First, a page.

Gayle Wald

Gayle Wald
Professor of English and American Studies
2108 G St. NW, Chair's Office
[email protected]
Shout Sister Shout

African American literature, U.S. popular music cultures, cultural theory, race theory, feminist and gender studies.

Current Research

My recent book "It's Been Beautiful": Soul! and Black Power TV (Duke University Press, 2015) is about the historic PBS show Soul!, which brought a black power sensibility to television from 1968 to 1973. In general my work has been concerned with understanding cultural representations of (the agency of) gendered and raced subjects. This concern goes back to my first book, Crossing the Line (Duke UP, 2000), about literary representations of racial passing, as well as my 2007 Rosetta Tharpe biography Shout, Sister, Shout! (Beacon Press). It also threads through my published research on popular music, which ranges on topics from Motown girl groups to "girly" boy bands. In the last decade, my work increasingly has combined cultural theory with cultural history; I am particularly drawn to the issue of cultural "forgetting" (why we remember or forget; what we remember or forget) and to the ongoing construction of the archives of culture. My work is grounded in my training as a literary scholar, but I teach and research in the interdisciplinary fields of Africana studies and American studies, with which I am also affiliated at GW. Since 2014, I have co-edited the Journal of Popular Music Studies, the house publication of the International Association for the Study of Popular Music, U.S. branch.


Ph.D. Princeton University, 1995

B.A., University of Virginia, 1987



It's Been Beautiful: Soul! and Black Power Television ( Durham, NC: Duke University Press, 2015).

Shout, Sister, Shout! The Untold Story of Rock-and-Roll Trailblazer Sister Rosetta Tharpe ( Boston: Beacon Press, 2007).

Crossing the Line: Racial Passing in 20th-Century U.S. Literature and Culture. New Americanists series. (Durham, NC: Duke University Press, 2000).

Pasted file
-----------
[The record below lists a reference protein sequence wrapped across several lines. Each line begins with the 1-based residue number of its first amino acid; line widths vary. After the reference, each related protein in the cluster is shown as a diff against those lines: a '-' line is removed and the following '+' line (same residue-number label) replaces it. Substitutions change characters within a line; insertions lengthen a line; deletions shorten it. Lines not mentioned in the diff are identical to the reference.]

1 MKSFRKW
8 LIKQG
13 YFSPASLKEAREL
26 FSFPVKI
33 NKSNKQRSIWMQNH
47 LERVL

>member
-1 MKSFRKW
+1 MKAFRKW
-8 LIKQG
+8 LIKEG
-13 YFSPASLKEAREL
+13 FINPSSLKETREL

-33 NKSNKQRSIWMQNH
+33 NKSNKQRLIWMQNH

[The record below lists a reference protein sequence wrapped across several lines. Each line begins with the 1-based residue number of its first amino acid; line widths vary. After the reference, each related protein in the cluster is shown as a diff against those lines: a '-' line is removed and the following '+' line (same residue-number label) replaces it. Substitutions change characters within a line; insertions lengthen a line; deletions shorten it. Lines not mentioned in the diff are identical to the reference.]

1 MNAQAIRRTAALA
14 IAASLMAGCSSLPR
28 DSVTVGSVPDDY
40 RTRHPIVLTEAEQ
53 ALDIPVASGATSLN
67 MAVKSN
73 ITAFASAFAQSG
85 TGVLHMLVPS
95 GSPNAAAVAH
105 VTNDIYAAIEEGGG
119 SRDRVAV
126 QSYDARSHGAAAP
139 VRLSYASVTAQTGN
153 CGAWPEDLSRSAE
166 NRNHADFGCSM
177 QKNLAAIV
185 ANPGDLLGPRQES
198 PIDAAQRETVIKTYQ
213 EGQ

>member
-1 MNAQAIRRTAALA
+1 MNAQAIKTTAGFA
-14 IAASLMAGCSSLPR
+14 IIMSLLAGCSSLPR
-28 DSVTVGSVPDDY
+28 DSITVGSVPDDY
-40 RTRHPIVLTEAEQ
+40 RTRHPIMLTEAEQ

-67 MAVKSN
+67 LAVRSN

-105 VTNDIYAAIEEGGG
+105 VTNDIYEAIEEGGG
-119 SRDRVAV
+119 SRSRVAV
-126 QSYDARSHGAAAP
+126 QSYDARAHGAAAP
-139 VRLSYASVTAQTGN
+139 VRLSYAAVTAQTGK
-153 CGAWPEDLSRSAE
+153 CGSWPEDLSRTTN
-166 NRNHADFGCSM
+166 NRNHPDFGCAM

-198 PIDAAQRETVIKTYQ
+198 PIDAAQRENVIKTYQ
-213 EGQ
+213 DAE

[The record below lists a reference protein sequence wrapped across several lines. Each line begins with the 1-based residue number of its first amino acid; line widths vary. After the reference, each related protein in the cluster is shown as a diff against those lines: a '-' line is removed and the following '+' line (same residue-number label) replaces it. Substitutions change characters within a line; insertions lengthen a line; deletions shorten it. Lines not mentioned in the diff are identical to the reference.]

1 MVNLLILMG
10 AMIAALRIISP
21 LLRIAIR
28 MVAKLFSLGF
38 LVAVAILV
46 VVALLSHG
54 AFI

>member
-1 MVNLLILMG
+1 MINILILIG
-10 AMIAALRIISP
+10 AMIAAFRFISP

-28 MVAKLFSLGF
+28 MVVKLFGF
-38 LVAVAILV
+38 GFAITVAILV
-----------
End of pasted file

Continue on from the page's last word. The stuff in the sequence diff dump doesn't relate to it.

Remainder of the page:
Recent Articles

“ 'Deliver de Letter': 'Please Mr. Postman," the Marvelettes, and the Afro-Caribbean Imaginary," Journal of Popular Music Studies, 24, 3 (2012): 325-32.

"Soul Vibrations: Black Music and Black Freedom in Sound and Space,” American Quarterly 63, 3 (2011): 673-96.

“Dreaming of Michael Jackson: Notes on Jewish Listening,” Casden Annual, 8 (2011): 1-8.

Passing Strange and post-civil rights blackness,” Humanities Research 16, 1 (2010), np. (online publication). Special Issue on “Passing, Imitations, Crossings” edited by Monique Rooney and Carolyn Strange.

"Rosetta Tharpe and Feminist 'Un-forgetting,'" Journal of Women's History 21, 4 (Winter 2009): 157-160.

"Same Difference: Racial Masculinity in Hong Kong and Cop-Buddy 'Hybrids,'" in Chinese Connections: Critical Perspectives on Film, Identity, and Diaspora, ed. Tan See-Kam, Peter X Feng, and Gina Marchetti (Philadelphia: Temple Univ. Press, 2009), 68-81.

"Women Do Dylan: The Aesthetics and Politics of Dylan Covers," (with Daphne Brooks) Highway 61 Revisited: Bob Dylan's Road from Minnesota to the World, ed. Colleen J. Sheehy and Thomas Swiss (Minneapolis: Univ. of Minnesota Press, 2009.)

“Reviving Rosetta Tharpe: Performance and Memory in the 21 st Century,” Women & Performance: A Journal of Feminist Theory16, 1 (March 2006): 91-106.

“Have a Little Talk: Listening to the B-side of History,” Popular Music 24, 3 (2005): 323-37. Cited as a "Notable Essay of 2005" in Da Capo Best Music Writing 2006: The Year's Finest Writing on Rock, Hip Hop, Jazz, Pop, Country, and More, ed. Mary Gaitskill and Daphne Carr (New York: Da Capo, 2006).

“From Spirituals to Swing: Sister Rosetta Tharpe and Gospel Crossover,” American Quarterly 55, 3 (September 2003): 387-416.

“'I Want It That Way’: Teenybopper Music and the Girling of Boy Bands.” Genders 35 (Spring 2001). 

“Clueless in the Neocolonial World Order.” Camera Obscura: A Journal of Feminism and Film Theory, 42 (September 1999): 51-69.

Classes Taught

Literature of the Americas
'Post-Soul' African American Literature and Culture
Identity and Popular Music Culture
Black Popular Music Cultures
Major Authors: Lorraine Hansberry
20th C. African American Drama and Performance
Black "Audio-Biography" (on musicians' auto/biographies)
African American Literature (pre-1900; post-1900)s
Graduate courses on: Identity Politics, Cultural Studies

Related Links:

My website